Libertarian Futurist Society members have made 17 nominations for the Best Novel category of the next Prometheus Award.
Of the authors whose works are nominated, a majority are being recognized for the first time by the LFS and the Prometheus Awards.
Ten novelists are being recognized for the first time with Prometheus nominations. Listed in alphabetical order, those authors are Stephen Albrecht, Devon Eriksen, Howard Andrew Jones, Naomi Kritzer, Paul Lynch, Sandra Newman, Salman Rushdie, C. T. Rwizi, Fenton Wood and Alan Zimm.
Libertarian Futurist Society members have made 15 nominations for the Best Novel category of the Prometheus Award.
Of the authors nominated, two thirds are being recognized for the first time by LFS members, perhaps reflecting in part a new generation of emerging writers whose varied works fit the award’s distinctive focus on science fiction and fantasy, broadly conceived, that dramatizes libertarian and anti-authoritarian themes.
The Libertarian Futurist Society invited two-time Prometheus winner Travis Corcoran to discuss the importance of libertarian science fiction in his speech as presenter of the 2022 Prometheus Award for Best Novel.
Here Is the text of Corcoran’s speech, delivered on Aug. 13 as part of the Zoom awards ceremony, marking the 40th anniversary of the LFS.
(Corcoran presented the Best Novel award to Wil McCarthy for Rich Man’s Sky; the Hall of Fame award went to Robert Heinlein’s Citizen of the Galaxy,)
By Travis Corcoran
The state of written science fiction in 2022 is a bit like the state of western civilization: under assault from all sides, hollowed out, a pale shadow of what it once was.
The soldiers who once defended our grand city have been defeated.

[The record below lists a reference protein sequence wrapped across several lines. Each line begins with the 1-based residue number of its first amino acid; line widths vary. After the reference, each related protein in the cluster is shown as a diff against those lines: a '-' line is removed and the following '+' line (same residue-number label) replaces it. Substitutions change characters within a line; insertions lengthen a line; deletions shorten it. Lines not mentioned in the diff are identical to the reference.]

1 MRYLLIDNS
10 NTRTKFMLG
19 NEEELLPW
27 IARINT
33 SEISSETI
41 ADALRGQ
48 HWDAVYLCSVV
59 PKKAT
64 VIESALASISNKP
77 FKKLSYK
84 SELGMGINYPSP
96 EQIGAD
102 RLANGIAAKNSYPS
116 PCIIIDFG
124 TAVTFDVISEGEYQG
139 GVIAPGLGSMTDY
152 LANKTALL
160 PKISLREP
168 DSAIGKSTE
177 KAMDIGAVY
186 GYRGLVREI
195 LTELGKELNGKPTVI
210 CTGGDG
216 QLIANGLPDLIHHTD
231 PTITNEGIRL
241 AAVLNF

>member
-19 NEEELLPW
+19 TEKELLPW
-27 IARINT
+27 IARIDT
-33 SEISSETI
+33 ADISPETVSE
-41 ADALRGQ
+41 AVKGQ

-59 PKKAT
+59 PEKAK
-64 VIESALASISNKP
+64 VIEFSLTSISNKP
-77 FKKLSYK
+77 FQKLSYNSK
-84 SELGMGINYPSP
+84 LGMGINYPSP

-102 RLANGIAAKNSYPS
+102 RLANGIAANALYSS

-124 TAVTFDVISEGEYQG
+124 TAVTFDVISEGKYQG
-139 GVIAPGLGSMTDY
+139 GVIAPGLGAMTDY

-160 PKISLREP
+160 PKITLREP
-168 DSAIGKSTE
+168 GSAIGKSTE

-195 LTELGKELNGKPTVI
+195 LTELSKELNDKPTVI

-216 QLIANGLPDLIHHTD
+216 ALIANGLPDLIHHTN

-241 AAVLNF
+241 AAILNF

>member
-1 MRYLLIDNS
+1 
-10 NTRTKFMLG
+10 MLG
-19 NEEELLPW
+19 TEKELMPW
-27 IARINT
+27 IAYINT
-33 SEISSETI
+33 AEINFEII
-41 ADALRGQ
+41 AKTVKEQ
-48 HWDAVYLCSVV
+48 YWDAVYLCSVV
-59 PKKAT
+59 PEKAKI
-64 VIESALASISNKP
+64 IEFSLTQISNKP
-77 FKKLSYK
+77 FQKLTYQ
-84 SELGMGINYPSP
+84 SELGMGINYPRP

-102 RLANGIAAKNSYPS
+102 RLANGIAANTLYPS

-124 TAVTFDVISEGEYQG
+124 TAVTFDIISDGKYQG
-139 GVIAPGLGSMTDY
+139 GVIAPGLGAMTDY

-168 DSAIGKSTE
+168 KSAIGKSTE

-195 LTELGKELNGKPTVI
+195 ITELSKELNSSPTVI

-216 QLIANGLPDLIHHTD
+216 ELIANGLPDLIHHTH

There are invaders inside the gates, cavorting, aping their betters,and desecrating the ancient and sacred temples.
The great bazaars are empty and only a few small peddlers haunt the windy streets.
Most of the citizens who built the city, stone by stone, have been either felled by old age or have wandered away. A few still act as if nothing has changed, but without the support of the great publishers and the cheers of the crowd, the performance rings hollow.
The authors of this year’s Prometheus Award finalists for Best Novel recently gathered for an online chat, which has now been posted publicly on the Eigenrobot podcast.
Sf writers Mackey Chandler, Karl K. Gallagher, Barry Longyear, Marc Stiegler, and Dennis E. Taylor discussed a wide variety of topics in their podcast – including the publishing industry, fandom, changes in science fiction, and the history of the Prometheus Award.
The 2021 Prometheus Awards slate of Best Novel finalists, just announced, reflects an interesting first in the four-decade-plus history of the award.
See if you can identify this first – hint: a reflection of a long-term trend in modern publishing – from scanning this list of the finalist novels, their authors and publishers:
* Who Can Own the Stars? by Mackey Chandler (Amazon Kindle) * Storm between the Stars, by Karl K. Gallagher (Kelt Haven Press)
* The War Whisperer, Book 5: The Hook, by Barry B. Longyear (Enchanteds) * Braintrust: Requiem, by Marc Stiegler (LMBPN Publishing)
* Heaven’s River,by Dennis E. Taylor (An Audible Original, print and ebook editions The Ethan Ellenberg Literary Agency)
Eleven novels have been nominated by Libertarian Futurist Society members for the 2021 Prometheus Award for Best Novel.
These novels, published 2020, reflect a wide range of subjects, styles and settings – from the day after tomorrow to the distant future, and from right here on Earth to far-flung solar systems.
Yet, each novel in some way illuminates the value and meaning of freedom, explores the ethics and benefits of cooperation over coercion, and/or dramatizes the dangers of tyranny, aggression, war and authoritarianism in its myriad forms of the Left or Right.